The Children's Museum of Sonoma County officially opens its doors Saturday, though mostly visitors will be sent right back outside into a creative garden area that forms the first phase of the long-awaited facility's construction.
Expected rain could hamper or delay the experience somewhat on Saturday morning, though forecasters said the storm should relent in the afternoon long enough for youngsters and their parents to experience what preview audiences already know: Life is getting a lot more interesting for the area's little ones.
"The feedback has been very positive," said fund development staffer Kristyn Byrne. "I'm just excited that people understand what we're doing here and see the value that we're going to have in the community."
In the nine years since museum founder and chief executive Collette Michaud and a handful of other moms first dreamed of a establishing a creative, stimulating place where kids could explore how the world works, hundreds of children and families have had a glimpse at what they had in mind.
The Museum on the Go has taken mobile exhibits to public events around the county. Several events also have been held on the permanent site since 2011, along with a rolling series of soft openings over the past month.
But Saturday will be the first real opportunity for the public to experience the museum's sizable outdoor area, which provides a surprising range of activities — from climbing and building to splashing around.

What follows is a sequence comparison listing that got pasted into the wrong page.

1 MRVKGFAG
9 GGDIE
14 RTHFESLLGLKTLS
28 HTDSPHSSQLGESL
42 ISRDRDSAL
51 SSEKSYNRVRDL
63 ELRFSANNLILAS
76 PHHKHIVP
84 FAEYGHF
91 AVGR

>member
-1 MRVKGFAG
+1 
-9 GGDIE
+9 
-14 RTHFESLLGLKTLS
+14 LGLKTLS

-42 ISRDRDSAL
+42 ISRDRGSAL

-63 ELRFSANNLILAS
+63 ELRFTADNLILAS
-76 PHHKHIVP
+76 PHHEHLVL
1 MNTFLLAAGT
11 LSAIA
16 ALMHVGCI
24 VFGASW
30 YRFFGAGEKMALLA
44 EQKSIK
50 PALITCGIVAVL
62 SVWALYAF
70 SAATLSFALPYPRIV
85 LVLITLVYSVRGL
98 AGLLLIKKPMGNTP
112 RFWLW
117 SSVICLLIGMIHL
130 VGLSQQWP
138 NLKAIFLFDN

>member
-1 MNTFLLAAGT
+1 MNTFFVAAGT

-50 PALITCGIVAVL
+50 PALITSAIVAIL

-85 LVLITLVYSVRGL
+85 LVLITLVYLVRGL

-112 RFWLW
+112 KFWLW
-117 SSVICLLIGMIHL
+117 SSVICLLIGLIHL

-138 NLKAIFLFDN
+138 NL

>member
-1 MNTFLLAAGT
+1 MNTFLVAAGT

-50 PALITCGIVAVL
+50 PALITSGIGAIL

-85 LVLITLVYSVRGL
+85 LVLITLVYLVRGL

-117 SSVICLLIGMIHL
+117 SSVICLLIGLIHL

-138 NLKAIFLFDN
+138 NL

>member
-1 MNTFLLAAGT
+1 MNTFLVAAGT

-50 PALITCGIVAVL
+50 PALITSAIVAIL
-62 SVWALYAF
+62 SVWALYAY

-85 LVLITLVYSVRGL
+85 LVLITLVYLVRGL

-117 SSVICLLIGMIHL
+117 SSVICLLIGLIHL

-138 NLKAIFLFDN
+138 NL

Crews at the Santa Rosa facility were intently putting the finishing touches Friday on the museum lobby and on a series of water tables outside that invite interactive play with hand pumps, tubing, hydroelectric energy production, and a variety of other forces that exhibit the many ways in which man interfaces with water.
Cascading water tumbled over boulders in a naturalistic stream-bed, planted with natives species near a wetland below a planked boardwalk.
There's a farm in the works with a real 1940s tractor to play on, a working windmill and a produce market where young visitors can shop.
Across the way a reconstructed farmhouse includes an event room and a light and airy art studio where kids can paint right on the window. The water tables were created by a Richmond design and fabrication studio called Scientific Art Studio, with the idea "that the museum, over time, develops additional activities," studio director Ron Holthuysen said.
Holthuysen's crew also designed components that illustrate the life cycle of a caterpillar and provide the theme for what's called Mary's Garden exterior to the museum building. Mary — aka Mariposa, or butterfly in Spanish — starts off as a large caterpillar that provides a kind of cage-like cave for visitors. Then, she experiences life as a chrysalis that youngsters can get inside, before ending up as a butterfly atop a large tower. Children can make her wings flutter by cranking a wheel.
Construction continues on the indoor Science and Imagination Gallery, set to open this fall.
Even outdoors, the museum is still evolving and not quite finished, though Michaud suggested that simply extends the excitement to subsequent visits.
Byrne said she's already seen families at preview events faced with toddlers who just plopped down and refused to leave.
"The parents are frustrated," she said, "But — I'm sorry — that's exactly how I want them to feel. I want them to want to stay."